“How much did she pay for all this?” Rex ran his hand over the near-pristine surface of the epee’s bellguard, like a mother rubbing the temple of her smiling infant.
Rune shook his greasy head. “Like I said, the guy was literally begging her to take it away, but she gave him five bucks for it.”
“FIVE?” A volcanic plume of suspicion erupted on Rex’s face. “Jesus, I know how much these things cost, more than my family’s grocery bill for a week, close to two. Five bucks — how’d your aunt know this was legit, that this guy wasn’t selling stolen goods?”
“Huh.” Rune looked up at the exposed floor joists hanging from the ceiling of the basement. Then back down at Rex. “It was a garage sale, on a Saturday afternoon. Not the likely place for that type of operation.”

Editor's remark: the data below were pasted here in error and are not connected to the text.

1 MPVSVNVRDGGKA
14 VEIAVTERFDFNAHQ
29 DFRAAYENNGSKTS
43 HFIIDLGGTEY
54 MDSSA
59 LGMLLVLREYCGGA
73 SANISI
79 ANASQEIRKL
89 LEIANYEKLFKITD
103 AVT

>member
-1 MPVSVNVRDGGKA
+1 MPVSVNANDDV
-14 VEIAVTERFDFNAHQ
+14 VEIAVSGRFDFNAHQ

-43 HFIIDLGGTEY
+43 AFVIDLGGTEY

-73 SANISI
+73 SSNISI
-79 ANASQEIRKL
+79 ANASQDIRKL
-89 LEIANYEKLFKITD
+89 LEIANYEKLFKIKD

Rex grunted, resumed his examination of the epee. Looked up at Rune’s laugh. “What’s so funny?”
“You know that guy, Patrick? They call him PEH?” Rex nodded. “Every time he hears us talk about the fencing club, he says — ” he tilted his head down, lowered his voice — “what kind of stolen goods you selling? Cigarettes?”
Rex frowned. “Yeah, PEH’s a real riot.”
“Well, if my aunt really had bought that epee from a guy who stole it — he’d be fencing fencing!”
Rex looked back at him, horrified, and stopped Rune’s attempt to explain the joke.